The claim of mistake, whether unilateral or mutual, is in a different category. T.I.C.P. argues that this claim is not covered because it also involves a defect "created" by the insured. However, the term "mistake" does not connote affirmative
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wrongdoing. It has been defined as "a state of mind that is not in accord with the facts," Restatement, Contracts , § 500 at 958 (1979), and is not normally considered to include intentional acts. It is obvious, for example, that an erroneous statement, intentionally made, is not a "mistake." Here, the "unilateral mistake" of the insured can only be her erroneous belief that she had a right to alter the deed. This is no different than the mistakenly held belief of the insured in Keown that he had authority to invest in the property. In that case negligent causation of the defect was held not to be a "creation" within the meaning of the exclusionary clause. Here, the result must be the same. The allegation of "mutual mistake" is even more clear. It must be read as saying that Battaglia and Wagner both participated in the alteration of the deed, but did so through innocent error. It follows that the claim of mistake is not excluded from coverage by the language of defendants' policy and would have to be defended by the insurer except for its present position of conflict.
That conflict becomes apparent when the Company's position in the third-party suit is examined. T.I.C.P. is best served if Battaglia's claim of fraud is sustained in the underlying litigation. It has no obligation to defend against a fraud charge. If it does so, it can recover defense costs from Wagner. Further, it will not be responsible for any damages suffered by Wagner, if fraud is proved. On the other hand, if defendant refutes the fraud and the mistake claims, T.I.C.P. will be responsible for the cost of defense and for damages. It will also be liable for defense costs, but not damages, if only mistake is proved. Thus, T.I.C.P. is better off if Wagner loses than it is if she wins. In these circumstances it cannot provide a defense with absolute fidelity and therefore may not appear in the underlying litigation. At the same time, since it may not participate in that case, T.I.C.P. should not be bound by factual determinations reached in the Battaglia suit which relate to coverage. The problem was addressed in Burd, supra , and resolved as follows:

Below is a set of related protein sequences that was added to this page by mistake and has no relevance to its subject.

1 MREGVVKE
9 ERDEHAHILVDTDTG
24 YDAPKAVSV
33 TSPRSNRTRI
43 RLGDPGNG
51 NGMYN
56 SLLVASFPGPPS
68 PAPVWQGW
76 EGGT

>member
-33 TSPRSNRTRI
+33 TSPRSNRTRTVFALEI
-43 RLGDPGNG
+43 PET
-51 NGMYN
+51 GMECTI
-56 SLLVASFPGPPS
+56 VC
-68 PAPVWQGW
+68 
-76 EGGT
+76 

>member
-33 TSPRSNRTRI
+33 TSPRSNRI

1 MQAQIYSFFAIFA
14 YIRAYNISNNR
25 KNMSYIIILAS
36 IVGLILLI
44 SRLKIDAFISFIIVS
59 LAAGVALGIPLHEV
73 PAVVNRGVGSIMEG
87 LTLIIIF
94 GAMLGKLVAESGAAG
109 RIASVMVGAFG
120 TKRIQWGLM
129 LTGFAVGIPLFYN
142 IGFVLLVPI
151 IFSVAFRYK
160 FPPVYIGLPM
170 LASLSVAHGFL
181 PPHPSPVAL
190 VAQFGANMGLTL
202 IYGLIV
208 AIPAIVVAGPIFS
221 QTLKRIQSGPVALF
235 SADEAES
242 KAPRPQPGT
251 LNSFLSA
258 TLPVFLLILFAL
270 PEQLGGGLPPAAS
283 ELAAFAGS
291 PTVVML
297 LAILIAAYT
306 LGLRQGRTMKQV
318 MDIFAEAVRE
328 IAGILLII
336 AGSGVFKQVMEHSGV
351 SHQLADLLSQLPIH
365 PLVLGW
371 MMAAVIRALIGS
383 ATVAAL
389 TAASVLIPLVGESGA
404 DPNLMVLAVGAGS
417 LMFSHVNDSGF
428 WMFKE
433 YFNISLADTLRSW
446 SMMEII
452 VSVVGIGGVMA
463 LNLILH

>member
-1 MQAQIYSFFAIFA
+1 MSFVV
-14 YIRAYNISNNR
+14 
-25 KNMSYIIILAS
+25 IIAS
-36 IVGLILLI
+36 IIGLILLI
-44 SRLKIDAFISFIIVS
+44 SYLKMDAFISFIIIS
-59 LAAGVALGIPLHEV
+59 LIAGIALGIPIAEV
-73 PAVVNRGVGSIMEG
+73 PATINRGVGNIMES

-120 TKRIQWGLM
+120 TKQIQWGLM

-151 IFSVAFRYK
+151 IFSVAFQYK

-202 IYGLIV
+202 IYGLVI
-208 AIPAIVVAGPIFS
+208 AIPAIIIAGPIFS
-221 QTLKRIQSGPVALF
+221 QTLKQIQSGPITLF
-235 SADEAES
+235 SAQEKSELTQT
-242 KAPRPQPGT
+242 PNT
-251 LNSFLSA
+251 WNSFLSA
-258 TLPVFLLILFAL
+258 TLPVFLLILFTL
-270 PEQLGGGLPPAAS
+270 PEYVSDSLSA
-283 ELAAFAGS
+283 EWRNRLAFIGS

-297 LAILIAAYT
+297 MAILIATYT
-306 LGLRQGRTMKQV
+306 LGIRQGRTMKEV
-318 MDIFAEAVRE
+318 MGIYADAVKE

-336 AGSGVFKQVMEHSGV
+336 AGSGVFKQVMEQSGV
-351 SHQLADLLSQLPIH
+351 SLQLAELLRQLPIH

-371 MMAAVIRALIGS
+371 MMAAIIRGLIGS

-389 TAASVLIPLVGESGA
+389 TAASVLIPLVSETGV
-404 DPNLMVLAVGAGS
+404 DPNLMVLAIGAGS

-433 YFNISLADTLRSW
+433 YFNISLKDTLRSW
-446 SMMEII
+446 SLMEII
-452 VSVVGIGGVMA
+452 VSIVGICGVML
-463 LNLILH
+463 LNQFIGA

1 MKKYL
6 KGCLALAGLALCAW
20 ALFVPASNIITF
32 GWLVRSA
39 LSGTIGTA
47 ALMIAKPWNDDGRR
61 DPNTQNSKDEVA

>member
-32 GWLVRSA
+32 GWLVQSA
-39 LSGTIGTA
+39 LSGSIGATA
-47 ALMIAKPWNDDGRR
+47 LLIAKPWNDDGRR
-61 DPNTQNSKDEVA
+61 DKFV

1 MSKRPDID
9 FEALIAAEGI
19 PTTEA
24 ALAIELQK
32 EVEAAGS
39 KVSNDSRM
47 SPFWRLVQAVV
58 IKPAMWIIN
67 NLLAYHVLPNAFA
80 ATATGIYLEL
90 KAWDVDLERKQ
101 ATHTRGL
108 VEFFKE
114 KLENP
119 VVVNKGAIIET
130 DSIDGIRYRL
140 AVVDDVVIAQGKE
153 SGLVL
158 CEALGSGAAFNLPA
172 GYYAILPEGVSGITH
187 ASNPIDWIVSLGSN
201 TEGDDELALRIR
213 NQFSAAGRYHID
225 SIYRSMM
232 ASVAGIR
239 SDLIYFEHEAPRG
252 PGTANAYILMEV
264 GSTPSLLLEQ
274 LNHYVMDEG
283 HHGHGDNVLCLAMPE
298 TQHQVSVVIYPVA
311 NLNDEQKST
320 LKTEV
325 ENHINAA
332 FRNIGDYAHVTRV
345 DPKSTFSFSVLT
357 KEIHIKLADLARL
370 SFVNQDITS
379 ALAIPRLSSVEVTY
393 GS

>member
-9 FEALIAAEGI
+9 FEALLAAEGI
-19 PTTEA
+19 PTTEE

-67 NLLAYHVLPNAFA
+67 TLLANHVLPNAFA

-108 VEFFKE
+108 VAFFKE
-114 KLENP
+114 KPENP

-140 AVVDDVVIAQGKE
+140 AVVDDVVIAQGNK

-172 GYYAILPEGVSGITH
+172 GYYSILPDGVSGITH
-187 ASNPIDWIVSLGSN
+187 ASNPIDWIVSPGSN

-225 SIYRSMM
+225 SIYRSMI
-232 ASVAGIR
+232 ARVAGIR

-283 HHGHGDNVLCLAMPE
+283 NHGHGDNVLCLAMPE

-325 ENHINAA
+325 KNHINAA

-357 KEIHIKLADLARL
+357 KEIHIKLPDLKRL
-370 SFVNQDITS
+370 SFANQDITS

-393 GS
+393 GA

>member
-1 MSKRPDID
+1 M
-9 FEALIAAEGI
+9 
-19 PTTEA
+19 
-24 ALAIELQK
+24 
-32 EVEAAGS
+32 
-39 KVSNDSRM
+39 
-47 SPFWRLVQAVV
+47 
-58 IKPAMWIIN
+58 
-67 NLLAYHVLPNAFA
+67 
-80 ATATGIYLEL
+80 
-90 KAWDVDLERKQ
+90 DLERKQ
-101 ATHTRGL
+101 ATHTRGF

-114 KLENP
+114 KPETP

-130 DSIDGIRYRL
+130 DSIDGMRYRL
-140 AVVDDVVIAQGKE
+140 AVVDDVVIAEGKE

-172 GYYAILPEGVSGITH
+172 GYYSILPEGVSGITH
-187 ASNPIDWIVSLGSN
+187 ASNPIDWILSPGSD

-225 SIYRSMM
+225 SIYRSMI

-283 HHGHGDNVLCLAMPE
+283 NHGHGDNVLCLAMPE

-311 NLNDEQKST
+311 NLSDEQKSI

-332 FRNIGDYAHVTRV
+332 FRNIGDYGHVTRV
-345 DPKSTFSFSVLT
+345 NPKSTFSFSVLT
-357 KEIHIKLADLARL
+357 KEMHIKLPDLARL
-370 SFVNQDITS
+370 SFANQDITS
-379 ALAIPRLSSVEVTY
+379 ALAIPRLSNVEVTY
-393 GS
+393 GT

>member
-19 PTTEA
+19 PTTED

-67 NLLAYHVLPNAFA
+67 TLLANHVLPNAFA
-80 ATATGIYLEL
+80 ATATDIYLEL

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. . . [I]f a carrier defends an action in the face of a coverage issue, the carrier must pay the judgment (unless the insured expressly agreed to a reservation of that issue), and if the carrier does not defend the tort claim because a plaintiff's verdict will not resolve the coverage problem in the insured's favor or because the carrier cannot defend with complete fidelity to the insured's sole interest, then the carrier may be heard upon the coverage issue in a proceeding upon the policy. And of course if the carrier does not defend, it will have to reimburse the insured for the cost of defense if the tort judgment is held to be within the covenant to pay. [56 N.J. at 394]
In the present case, the underlying suit should proceed to judgment. T.I.C.P. may not participate. At the conclusion of that case, Marguerite Wagner, trustee, if she is successful, at least as to the fraud issue, may claim reimbursement from the company for the cost of defense. If she is entirely successful, she may seek to recover her losses as well. T.I.C.P. may then litigate the coverage issue notwithstanding conclusions reached in the Battaglia action.*fn1